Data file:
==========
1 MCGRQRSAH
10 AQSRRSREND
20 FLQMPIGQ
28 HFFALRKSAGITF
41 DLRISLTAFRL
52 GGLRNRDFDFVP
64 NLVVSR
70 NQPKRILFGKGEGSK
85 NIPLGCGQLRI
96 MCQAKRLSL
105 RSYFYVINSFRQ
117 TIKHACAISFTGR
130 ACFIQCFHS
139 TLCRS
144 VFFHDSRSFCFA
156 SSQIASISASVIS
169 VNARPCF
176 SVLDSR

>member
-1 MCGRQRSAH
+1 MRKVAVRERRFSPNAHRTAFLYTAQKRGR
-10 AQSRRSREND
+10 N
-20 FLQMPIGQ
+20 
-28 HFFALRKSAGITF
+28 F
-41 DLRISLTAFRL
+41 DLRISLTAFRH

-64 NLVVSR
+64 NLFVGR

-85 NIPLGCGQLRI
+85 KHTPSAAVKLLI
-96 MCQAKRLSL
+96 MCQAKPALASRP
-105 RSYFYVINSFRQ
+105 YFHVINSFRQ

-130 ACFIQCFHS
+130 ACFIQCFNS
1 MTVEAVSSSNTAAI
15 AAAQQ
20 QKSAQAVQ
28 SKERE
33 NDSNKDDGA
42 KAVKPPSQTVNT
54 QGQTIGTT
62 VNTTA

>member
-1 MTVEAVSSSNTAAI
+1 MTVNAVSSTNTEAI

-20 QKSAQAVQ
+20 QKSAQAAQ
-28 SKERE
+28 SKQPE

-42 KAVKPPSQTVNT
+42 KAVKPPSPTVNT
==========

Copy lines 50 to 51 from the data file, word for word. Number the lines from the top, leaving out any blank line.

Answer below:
+1 MTVNAVSSTNTEAI

-20 QKSAQAVQ